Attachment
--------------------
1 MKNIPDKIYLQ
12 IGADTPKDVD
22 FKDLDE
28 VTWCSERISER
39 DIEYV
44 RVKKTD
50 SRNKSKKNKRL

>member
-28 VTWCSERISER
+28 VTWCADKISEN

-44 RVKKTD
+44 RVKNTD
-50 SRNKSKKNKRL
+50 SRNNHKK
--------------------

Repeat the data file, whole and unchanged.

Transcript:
1 MKNIPDKIYLQ
12 IGADTPKDVD
22 FKDLDE
28 VTWCSERISER
39 DIEYV
44 RVKKTD
50 SRNKSKKNKRL

>member
-28 VTWCSERISER
+28 VTWCADKISEN

-44 RVKKTD
+44 RVKNTD
-50 SRNKSKKNKRL
+50 SRNNHKK